top of page
  • Daniel Kodam

Paradise Survivors: A 6-Month Update



The California wildfires were devastating and affected the lives of thousands. It’s been six months since the fires started in Plumas National Forest and spread across 20,000 acres of land. Residents had to evacuate and were in a state of emergency. Besides all the emotional pain each resident had to go to they also lost their homes, more than 6,700 homes were burned and destroyed. This fire set the record for California’s most destructive fire. How are the survivors doing? It’s still a huge struggle.

Thousands of residents were displaced, homes burned down, and left with nothing. Many survivors remain in rentals until they figure out their next steps and options. Others are still in emergency housing and government trailers. Residents are waiting for insurance money, trying to rebuild, or looking for a new place to live. These things take lots of time, money and energy. There are also many residents living in homeless camps in the southern city limits of Santa Rosa.

The only option is to start over completely. Furniture, vehicles, precious memories are gone forever. Some homes can’t even be rebuilt because the damage is so bad. Living in a rental is not the same as home. Trying to buy a new home is expensive, paperwork and applications take time, and there is no guarantee they will get the home they want. Only a handful of residents have been able to rise from the ashes and start a new life moving forward.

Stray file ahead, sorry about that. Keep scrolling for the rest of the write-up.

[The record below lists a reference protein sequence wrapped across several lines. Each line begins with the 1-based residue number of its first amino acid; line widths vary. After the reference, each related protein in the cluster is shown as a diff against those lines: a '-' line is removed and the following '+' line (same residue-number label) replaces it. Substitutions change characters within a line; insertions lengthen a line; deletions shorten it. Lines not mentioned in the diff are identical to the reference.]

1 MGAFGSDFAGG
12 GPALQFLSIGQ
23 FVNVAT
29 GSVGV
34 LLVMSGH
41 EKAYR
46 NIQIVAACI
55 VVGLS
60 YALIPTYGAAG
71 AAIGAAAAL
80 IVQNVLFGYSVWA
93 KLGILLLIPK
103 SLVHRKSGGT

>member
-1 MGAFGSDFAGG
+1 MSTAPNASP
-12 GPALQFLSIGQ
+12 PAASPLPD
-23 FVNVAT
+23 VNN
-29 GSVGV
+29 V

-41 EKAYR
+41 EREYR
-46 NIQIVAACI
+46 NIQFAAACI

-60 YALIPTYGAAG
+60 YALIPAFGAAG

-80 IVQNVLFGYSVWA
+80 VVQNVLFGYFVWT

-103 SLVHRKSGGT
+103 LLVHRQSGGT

There have been less than 100 building permits issued since the fires when thousands of buildings were burned down. They are struggling to find time, money, and workers to rebuild what was lost. More than 40% of the homes that burned were not insured either. Those who lived paycheck to paycheck had to move somewhere else that had cheap rent so they could get by. The average local-area rent price has gone up 30% since the fires making it less affordable to more people. Those who couldn’t find a new place or family to stay with ended up in temporary housing from FEMA. The biggest colony of survivors is in the Sonoma County Fairgrounds RV park where 100 new trailers were brought in and filled up completely. These trailers are part of the disaster recovery effort and provided 400 residents with housing up to 18 months.

There has been a resilient permit center opened separately for the fire survivors who are trying to rebuild their homes. Officials have lowered fees for this center with promises to issue building permits a week after application so survivors can start building a new life. In the fire-prone areas, it’s now required to have fire sprinklers installed.

It’s going to take time to rebuild what was lost and the mourning over the lives lost will forever continue. A majority of survivors are still fighting the battle and trying to figure out how to start over. If you can help in any way, please do. Survivors continue to need our support.

תגובות


התגובות הושבתו לפוסט הזה.
bottom of page